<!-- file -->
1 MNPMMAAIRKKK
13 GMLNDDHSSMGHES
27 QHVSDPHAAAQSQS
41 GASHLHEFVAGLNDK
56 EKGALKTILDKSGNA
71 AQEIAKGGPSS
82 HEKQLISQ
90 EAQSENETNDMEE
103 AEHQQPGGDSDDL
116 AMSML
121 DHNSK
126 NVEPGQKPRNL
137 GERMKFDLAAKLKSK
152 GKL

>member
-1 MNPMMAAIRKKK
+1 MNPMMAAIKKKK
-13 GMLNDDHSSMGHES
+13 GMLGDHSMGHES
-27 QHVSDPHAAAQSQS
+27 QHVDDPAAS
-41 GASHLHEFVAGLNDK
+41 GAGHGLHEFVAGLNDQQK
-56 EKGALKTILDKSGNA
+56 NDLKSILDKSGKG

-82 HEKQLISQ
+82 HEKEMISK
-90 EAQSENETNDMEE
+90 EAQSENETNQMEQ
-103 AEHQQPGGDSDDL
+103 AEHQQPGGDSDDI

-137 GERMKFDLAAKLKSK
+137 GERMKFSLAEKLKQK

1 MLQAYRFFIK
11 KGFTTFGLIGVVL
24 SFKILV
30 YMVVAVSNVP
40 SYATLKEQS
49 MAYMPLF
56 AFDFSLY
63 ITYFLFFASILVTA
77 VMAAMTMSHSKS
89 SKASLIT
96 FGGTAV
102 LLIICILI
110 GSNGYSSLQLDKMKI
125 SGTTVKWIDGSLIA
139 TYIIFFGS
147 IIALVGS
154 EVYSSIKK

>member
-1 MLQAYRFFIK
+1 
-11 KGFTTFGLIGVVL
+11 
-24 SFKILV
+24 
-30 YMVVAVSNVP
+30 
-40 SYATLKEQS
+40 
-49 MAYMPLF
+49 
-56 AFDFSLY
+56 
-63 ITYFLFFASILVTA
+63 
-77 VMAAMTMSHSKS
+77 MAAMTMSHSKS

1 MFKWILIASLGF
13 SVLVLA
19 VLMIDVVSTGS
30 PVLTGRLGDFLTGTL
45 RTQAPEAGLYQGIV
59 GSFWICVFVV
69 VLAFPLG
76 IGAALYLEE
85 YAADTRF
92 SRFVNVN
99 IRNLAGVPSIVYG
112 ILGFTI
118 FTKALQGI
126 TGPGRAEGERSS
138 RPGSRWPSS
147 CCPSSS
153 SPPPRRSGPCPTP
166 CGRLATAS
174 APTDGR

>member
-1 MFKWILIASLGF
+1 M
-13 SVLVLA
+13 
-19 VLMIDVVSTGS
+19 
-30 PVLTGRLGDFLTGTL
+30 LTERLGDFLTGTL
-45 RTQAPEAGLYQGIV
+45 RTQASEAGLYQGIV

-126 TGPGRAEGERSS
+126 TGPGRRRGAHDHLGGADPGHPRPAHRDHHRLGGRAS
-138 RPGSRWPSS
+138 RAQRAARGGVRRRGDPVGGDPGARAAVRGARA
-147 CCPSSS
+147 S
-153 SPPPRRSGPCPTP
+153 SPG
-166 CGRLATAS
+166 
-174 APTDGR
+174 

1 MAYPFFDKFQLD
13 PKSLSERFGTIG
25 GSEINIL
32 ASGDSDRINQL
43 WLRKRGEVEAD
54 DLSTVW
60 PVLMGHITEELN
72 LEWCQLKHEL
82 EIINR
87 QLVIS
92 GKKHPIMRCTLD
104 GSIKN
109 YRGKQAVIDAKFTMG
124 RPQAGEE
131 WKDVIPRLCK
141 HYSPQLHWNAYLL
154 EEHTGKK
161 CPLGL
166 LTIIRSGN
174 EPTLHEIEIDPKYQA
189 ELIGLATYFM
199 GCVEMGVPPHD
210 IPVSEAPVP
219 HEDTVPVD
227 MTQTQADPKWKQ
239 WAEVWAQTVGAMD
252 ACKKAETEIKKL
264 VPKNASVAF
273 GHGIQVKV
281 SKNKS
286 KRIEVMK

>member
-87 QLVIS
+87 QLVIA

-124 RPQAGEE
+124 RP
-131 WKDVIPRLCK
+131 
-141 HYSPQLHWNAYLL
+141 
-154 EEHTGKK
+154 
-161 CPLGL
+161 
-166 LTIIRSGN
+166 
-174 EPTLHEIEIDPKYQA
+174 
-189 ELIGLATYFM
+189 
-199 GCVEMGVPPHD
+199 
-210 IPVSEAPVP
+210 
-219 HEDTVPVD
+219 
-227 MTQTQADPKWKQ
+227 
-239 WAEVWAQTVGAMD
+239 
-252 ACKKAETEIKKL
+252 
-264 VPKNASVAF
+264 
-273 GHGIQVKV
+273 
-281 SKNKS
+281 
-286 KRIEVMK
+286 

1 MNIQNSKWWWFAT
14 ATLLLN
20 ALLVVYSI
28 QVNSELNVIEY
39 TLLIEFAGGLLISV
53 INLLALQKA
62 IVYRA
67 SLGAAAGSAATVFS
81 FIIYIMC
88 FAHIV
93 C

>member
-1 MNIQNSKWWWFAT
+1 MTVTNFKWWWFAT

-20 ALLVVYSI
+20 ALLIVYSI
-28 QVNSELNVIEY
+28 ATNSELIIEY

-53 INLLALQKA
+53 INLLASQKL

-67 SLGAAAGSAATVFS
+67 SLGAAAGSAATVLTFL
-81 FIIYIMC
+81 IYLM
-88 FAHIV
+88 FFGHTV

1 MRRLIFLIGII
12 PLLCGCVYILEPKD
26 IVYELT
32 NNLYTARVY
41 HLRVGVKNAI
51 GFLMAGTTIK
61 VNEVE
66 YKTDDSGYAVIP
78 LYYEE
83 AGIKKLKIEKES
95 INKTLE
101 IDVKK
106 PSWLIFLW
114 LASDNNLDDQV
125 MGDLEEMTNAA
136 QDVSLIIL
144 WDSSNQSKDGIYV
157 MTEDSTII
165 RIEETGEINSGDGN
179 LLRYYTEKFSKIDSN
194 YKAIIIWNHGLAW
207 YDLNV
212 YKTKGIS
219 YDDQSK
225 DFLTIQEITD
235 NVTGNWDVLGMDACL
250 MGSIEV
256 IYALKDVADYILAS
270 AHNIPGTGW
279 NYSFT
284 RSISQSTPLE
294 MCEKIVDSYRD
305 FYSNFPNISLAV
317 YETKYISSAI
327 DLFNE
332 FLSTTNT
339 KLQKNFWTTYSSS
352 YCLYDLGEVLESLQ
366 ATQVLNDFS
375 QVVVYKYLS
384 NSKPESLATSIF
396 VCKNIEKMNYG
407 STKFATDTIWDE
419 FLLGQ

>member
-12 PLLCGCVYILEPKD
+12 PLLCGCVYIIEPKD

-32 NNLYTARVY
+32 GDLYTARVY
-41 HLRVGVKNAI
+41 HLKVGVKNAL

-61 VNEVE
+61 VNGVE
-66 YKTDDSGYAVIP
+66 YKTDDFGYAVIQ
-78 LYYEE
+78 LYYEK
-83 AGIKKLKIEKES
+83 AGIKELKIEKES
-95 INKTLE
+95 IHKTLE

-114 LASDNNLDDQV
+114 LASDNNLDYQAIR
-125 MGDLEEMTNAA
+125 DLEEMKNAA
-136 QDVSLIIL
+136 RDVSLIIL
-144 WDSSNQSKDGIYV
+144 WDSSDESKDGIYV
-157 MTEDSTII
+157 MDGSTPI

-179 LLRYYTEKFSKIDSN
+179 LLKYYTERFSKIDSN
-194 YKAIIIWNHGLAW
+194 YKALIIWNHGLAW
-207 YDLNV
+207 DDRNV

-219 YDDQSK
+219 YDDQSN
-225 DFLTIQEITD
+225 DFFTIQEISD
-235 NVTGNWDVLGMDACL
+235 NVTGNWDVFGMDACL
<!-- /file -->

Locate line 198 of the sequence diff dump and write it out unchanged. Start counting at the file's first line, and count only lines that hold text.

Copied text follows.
-28 QVNSELNVIEY